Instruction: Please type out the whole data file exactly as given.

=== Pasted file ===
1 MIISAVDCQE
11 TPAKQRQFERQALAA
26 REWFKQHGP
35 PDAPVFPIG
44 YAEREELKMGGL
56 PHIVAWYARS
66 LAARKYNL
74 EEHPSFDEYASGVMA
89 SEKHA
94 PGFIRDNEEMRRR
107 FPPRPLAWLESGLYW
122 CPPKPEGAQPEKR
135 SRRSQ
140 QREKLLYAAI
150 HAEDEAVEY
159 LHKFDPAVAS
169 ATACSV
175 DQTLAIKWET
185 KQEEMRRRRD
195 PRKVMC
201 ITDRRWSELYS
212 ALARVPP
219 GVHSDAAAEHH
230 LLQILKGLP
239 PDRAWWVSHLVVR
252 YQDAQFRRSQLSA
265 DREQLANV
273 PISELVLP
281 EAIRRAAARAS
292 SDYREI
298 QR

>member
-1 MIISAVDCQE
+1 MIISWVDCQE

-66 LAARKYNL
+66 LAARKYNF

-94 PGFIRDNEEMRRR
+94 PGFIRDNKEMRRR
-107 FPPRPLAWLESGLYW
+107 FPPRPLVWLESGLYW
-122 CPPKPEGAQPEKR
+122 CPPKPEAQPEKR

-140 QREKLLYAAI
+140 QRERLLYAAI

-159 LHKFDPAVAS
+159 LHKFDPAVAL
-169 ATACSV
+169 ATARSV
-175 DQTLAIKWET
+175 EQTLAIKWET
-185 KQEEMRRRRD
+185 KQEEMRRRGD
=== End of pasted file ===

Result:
1 MIISAVDCQE
11 TPAKQRQFERQALAA
26 REWFKQHGP
35 PDAPVFPIG
44 YAEREELKMGGL
56 PHIVAWYARS
66 LAARKYNL
74 EEHPSFDEYASGVMA
89 SEKHA
94 PGFIRDNEEMRRR
107 FPPRPLAWLESGLYW
122 CPPKPEGAQPEKR
135 SRRSQ
140 QREKLLYAAI
150 HAEDEAVEY
159 LHKFDPAVAS
169 ATACSV
175 DQTLAIKWET
185 KQEEMRRRRD
195 PRKVMC
201 ITDRRWSELYS
212 ALARVPP
219 GVHSDAAAEHH
230 LLQILKGLP
239 PDRAWWVSHLVVR
252 YQDAQFRRSQLSA
265 DREQLANV
273 PISELVLP
281 EAIRRAAARAS
292 SDYREI
298 QR

>member
-1 MIISAVDCQE
+1 MIISWVDCQE

-66 LAARKYNL
+66 LAARKYNF

-94 PGFIRDNEEMRRR
+94 PGFIRDNKEMRRR
-107 FPPRPLAWLESGLYW
+107 FPPRPLVWLESGLYW
-122 CPPKPEGAQPEKR
+122 CPPKPEAQPEKR

-140 QREKLLYAAI
+140 QRERLLYAAI

-159 LHKFDPAVAS
+159 LHKFDPAVAL
-169 ATACSV
+169 ATARSV
-175 DQTLAIKWET
+175 EQTLAIKWET
-185 KQEEMRRRRD
+185 KQEEMRRRGD